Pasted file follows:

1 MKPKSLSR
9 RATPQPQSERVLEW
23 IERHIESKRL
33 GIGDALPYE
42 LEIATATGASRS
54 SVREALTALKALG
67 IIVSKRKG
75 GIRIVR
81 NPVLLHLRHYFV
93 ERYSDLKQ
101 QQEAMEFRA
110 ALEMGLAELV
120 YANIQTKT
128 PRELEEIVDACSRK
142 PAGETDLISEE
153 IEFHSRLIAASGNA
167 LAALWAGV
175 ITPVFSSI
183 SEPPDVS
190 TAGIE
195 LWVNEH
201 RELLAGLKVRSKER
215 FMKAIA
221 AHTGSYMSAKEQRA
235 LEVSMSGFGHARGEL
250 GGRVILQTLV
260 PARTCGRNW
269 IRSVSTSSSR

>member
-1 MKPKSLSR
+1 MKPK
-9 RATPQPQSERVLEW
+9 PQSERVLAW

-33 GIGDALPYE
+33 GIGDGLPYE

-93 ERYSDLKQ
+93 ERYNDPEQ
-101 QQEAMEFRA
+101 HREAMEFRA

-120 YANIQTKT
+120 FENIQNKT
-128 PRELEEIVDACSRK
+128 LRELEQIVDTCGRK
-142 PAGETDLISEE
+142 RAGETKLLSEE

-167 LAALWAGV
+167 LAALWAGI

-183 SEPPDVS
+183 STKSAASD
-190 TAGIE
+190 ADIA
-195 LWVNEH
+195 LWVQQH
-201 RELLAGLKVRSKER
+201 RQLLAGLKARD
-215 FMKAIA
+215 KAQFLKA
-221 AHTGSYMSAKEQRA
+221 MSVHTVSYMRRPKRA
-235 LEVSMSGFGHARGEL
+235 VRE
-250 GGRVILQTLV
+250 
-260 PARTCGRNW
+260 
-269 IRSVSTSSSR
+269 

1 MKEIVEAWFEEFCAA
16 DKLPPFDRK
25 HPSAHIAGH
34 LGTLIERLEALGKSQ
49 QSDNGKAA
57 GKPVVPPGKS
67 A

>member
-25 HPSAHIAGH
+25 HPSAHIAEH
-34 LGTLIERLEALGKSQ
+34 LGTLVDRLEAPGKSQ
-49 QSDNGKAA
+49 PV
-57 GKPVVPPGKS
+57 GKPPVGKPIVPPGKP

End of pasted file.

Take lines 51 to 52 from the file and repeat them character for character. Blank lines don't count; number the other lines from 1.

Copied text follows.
+190 ADIA
-195 LWVNEH